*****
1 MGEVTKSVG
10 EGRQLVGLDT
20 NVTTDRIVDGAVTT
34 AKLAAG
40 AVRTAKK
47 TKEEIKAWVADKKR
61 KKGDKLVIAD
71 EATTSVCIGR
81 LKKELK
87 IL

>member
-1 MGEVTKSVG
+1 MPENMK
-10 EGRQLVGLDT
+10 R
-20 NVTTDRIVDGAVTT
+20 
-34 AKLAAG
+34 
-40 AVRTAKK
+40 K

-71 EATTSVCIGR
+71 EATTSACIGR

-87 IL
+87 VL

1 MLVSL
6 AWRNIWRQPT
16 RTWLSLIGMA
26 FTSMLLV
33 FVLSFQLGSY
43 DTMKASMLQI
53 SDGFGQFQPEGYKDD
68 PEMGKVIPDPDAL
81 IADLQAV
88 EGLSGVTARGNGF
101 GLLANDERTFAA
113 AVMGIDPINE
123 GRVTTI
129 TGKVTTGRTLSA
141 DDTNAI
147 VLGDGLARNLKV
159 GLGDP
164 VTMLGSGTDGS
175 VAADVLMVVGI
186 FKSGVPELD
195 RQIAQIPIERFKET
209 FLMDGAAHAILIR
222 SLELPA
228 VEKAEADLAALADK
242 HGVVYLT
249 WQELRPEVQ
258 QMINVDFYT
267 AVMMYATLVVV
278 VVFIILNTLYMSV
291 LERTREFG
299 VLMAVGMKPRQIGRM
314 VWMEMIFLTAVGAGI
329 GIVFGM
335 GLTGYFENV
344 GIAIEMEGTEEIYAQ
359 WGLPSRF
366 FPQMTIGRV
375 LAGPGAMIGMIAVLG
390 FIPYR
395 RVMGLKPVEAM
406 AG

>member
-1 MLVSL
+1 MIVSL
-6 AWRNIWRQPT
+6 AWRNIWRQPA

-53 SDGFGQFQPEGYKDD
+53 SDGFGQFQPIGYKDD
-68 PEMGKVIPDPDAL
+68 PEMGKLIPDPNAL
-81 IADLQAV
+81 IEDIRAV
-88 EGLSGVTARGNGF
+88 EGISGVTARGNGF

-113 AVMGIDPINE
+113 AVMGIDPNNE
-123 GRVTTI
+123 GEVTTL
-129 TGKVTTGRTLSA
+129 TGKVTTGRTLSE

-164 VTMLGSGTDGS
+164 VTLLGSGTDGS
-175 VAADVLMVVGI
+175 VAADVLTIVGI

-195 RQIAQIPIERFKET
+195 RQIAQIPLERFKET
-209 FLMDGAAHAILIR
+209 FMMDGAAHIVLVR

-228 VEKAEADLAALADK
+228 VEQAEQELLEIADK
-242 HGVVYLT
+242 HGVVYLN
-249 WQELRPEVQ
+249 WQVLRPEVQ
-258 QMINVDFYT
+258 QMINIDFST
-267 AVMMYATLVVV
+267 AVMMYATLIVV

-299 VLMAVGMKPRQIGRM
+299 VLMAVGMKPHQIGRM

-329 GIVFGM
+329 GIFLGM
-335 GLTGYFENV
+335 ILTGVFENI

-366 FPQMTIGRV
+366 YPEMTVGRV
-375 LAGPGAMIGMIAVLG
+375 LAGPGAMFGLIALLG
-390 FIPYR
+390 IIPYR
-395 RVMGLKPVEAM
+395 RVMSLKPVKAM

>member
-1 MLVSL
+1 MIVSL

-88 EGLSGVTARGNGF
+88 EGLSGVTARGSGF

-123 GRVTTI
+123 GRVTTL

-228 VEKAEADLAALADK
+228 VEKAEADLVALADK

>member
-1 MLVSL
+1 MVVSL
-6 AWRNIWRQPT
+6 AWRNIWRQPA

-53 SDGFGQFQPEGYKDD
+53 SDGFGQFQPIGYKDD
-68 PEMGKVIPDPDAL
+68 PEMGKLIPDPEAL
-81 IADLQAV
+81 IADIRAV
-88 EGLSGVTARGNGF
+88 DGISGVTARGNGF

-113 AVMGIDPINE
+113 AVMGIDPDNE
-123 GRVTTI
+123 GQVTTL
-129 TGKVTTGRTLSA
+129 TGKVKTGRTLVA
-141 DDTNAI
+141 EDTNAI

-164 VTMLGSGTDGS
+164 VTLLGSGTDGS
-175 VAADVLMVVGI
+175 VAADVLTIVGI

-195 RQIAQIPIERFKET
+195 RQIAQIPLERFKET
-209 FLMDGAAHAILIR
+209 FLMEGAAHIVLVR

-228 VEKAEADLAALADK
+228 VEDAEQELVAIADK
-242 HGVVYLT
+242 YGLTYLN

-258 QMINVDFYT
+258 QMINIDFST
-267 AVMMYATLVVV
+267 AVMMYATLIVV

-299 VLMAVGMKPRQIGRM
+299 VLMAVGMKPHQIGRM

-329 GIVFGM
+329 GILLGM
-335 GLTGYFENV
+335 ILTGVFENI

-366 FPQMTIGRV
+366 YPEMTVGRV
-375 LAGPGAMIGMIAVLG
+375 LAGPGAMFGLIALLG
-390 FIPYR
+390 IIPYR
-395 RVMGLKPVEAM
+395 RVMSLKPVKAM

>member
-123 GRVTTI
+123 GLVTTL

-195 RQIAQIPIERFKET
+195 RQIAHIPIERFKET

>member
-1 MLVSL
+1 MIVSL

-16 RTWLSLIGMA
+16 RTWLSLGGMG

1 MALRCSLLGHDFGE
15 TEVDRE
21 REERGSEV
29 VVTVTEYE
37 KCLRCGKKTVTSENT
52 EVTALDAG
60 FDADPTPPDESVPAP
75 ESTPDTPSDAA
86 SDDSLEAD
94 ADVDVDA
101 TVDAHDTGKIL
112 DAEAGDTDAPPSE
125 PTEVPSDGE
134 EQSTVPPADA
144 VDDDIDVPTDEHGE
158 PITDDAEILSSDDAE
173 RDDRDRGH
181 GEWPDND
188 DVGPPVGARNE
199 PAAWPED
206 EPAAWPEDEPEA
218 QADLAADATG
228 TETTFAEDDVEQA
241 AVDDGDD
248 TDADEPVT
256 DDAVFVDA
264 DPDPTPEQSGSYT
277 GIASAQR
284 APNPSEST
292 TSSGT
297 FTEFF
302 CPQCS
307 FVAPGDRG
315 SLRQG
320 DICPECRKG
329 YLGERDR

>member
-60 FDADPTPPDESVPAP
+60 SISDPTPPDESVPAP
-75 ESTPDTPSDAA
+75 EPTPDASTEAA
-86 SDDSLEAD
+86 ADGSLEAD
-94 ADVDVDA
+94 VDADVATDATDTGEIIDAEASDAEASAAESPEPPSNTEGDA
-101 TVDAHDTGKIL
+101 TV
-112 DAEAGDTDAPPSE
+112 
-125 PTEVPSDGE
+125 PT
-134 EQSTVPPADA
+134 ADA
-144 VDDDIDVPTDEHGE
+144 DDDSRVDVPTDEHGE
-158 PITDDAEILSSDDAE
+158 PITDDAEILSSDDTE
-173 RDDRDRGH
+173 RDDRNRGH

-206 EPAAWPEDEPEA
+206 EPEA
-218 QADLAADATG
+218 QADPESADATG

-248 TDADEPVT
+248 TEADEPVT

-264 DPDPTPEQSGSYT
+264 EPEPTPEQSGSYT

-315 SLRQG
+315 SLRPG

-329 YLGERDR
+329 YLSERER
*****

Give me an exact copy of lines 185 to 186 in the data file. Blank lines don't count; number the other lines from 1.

+1 MIVSL

-16 RTWLSLIGMA